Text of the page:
Brain Research Imaging Center
Brain Research Imaging Center
Luciano M.,Center for Cognitive Ageing and Cognitive Epidemiology |
Corley J.,Center for Cognitive Ageing and Cognitive Epidemiology |
Cox S.R.,Center for Cognitive Ageing and Cognitive Epidemiology |
Cox S.R.,University of Edinburgh |
And 16 more authors.
Neurology | Year: 2017
Objective: To assess the association betweenMediterranean-Type diet (MeDi) and change in brain MRI volumetric measures and mean cortical thickness across a 3-year period in older age (73-76 years). Methods: We focused on 2 longitudinal brain volumes (total and gray matter; n 5 401 and 398, respectively) plus a longitudinal measurement of cortical thickness (n 5 323), for which the previous cross-sectional evidence of an association with the MeDi was strongest. Adherence to the MeDi was calculated from data gathered from a food frequency questionnaire at age 70, 3 years prior to the baseline imaging data collection. Results: In regression models adjusting for relevant demographic and physical health indicators, we found that lower adherence to the MeDi was associated with greater 3-year reduction in total brain volume (explaining 0.5% of variance, p , 0.05). This effect was half the size of the largest covariate effect (i.e., age). Cross-sectional associations between MeDi and baseline MRI measures in 562 participants were not significant. Targeted analyses of meat and fish consumption did not replicate previous associations with total brain volume or total gray matter volume. Conclusions: Lower adherence to the MeDi in an older Scottish cohort is predictive of total brain atrophy over a 3-year interval. Fish and meat consumption does not drive this change, suggesting that other components of the MeDi or, possibly, all of its components in combination are responsible for the association. © 2017 American Academy of Neurology.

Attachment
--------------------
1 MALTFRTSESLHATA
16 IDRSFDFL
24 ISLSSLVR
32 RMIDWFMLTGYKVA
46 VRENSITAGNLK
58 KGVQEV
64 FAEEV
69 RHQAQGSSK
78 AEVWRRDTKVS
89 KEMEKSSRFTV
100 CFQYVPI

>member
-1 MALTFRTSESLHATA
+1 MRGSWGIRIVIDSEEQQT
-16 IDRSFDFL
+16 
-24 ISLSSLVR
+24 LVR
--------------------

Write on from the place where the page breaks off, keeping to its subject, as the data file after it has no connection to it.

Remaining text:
Arba F.,University of Florence |
Arba F.,University of Edinburgh |
Arba F.,Brain Research Imaging Center |
Mair G.,University of Edinburgh |
And 10 more authors.
Journal of Stroke and Cerebrovascular Diseases | Year: 2017
Background Leukoaraiosis is associated with impaired cerebral perfusion, but the effect of individual and combined small-vessel disease (SVD) features on white matter perfusion is unclear. Methods We studied patients recruited with perfusion imaging in the Third International Stroke Trial. We rated individual SVD features (leukoaraiosis, lacunes) and brain atrophy on baseline plain computed tomography or magnetic resonance imaging. Separately, we assessed white matter at the level of the lateral ventricles in the cerebral hemisphere contralateral to the stroke for visible areas of hypoperfusion (present or absent) on 4 time-based perfusion imaging parameters. We examined associations between SVD features (individually and summed) and presence of hypoperfusion using logistic regression adjusted for age, sex, baseline National Institutes of Health Stroke Scale, hypertension, and diabetes. Results A total of 115 patients with median (interquartile range) age of 81 (72-86) years, 78 (52%) of which were male, had complete perfusion data. Hypoperfusion was most frequent on mean transit time (MTT; 63 patients, 55%) and least frequent on time to maximum flow (19 patients, 17%). The SVD score showed stronger independent associations with hypoperfusion (e.g., MTT, odds ratio [OR] = 2.80; 95% confidence interval [CI] = 1.56-5.03) than individual SVD markers (e.g., white matter hypoattenuation score, MTT, OR = 1.49, 95% CI = 1.09-2.04). Baseline blood pressure did not differ by presence or absence of hypoperfusion or across strata of SVD score. Presence of white matter hypoperfusion increased with SVD summed score. Conclusions The SVD summed score was associated with hypoperfusion more consistently than individual SVD features, providing validity to the SVD score concept. Increasing SVD burden indicates worse perfusion in the white matter. © 2017 National Stroke Association